[New York, New York], Population Council, 1989. 19,  p.Objectives, proceedings, and conclusions of a Caribbean regional conference on operations research (OR) in maternal-child health and family planning programs (FP/MCH) are summarized. Sponsored by the Population Council, USAID, and UNICEF, participants included policy makers, program managers, service providers, and representatives from international agencies in health and family planning from Antigua and Barbuda, Barbados, Dominica, Grenada, Jamaica, Mexico, St. Kitts-Nevis, St. Lucia, St. Vincent and the Grenadines, Trinidad and Tobago, and the U.S. The conference was held with hopes of contributing to the legitimization of OR as a management tool, and helping to develop a network of program directors and researchers interested in using OR for program improvement. Specifically, participants were called upon to review the progress and results of recent regional OR projects, analyze the utilization of these projects by policy makers and program managers, highlight regional quality of care, and establish directions for future projects in the region. Overall, the conference contributed to the dissemination and documentation of OR, and provided a forum in which to identify important service, research, and policy issues for the future. OR can improve FP/MCH services, and make positive contributions to the social impact of these programs. The unmet need of teenagers and men and structural adjustment were identified as issues of concern. Strategies will need to be developed to maintain currently high levels of contraceptive prevalence, while responding to the needs of special groups, with OR expected to focus on the quality of care especially in education and counseling, and screening and user follow-up. The technical competence of service providers and follow-up mechanisms are both in need of improvement, while stronger institutional and management capabilities should be developed through training and human resource development.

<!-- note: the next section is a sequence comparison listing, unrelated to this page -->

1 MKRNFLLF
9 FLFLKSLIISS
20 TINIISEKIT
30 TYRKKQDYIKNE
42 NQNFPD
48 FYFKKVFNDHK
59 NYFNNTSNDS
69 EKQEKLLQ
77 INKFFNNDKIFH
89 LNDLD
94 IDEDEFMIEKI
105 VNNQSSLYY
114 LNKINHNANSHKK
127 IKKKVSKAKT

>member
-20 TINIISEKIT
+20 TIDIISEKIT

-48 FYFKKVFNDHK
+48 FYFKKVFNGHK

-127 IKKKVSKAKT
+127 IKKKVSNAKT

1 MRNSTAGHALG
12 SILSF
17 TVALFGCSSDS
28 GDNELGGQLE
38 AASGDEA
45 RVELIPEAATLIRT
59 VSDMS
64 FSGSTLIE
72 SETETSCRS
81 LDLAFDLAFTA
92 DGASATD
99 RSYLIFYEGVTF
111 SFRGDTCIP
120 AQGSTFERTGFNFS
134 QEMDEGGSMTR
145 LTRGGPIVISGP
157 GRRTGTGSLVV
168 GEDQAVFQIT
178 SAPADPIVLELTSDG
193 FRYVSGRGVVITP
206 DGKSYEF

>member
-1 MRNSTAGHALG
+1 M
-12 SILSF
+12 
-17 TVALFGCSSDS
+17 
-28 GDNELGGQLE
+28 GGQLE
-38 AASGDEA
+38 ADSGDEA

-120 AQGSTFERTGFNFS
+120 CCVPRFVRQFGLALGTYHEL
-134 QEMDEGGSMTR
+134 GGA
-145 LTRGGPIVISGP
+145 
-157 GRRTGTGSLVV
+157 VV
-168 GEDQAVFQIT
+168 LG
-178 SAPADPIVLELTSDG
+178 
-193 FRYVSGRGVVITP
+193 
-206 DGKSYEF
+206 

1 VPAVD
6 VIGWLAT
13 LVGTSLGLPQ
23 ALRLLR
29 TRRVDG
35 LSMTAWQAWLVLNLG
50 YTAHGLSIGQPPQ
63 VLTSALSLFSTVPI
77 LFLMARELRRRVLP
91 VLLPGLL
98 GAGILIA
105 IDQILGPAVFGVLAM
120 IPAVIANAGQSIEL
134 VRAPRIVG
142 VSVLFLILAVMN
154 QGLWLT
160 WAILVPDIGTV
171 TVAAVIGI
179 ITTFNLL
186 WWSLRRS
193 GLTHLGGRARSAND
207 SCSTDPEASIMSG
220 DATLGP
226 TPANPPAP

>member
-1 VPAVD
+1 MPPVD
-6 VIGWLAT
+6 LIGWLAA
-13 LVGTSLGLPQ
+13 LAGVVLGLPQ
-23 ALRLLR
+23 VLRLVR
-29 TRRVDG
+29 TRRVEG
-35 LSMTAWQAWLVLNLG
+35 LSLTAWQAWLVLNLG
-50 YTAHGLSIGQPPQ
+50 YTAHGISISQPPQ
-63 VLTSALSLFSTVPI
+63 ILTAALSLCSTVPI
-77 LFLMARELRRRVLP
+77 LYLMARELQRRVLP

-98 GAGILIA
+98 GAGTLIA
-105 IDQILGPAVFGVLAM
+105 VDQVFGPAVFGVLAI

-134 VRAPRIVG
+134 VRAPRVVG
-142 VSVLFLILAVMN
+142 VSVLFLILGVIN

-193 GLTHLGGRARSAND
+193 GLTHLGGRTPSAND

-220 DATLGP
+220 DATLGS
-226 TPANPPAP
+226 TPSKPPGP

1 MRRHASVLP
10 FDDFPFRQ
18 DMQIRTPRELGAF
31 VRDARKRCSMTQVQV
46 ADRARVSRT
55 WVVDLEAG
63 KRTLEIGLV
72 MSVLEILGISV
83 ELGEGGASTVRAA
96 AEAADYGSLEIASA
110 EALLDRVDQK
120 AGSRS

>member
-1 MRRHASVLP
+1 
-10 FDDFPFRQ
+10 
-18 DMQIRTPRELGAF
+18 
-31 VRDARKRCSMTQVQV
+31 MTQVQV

Intermediating development assistance in health: prospects for organizing a public/private investment portfolio.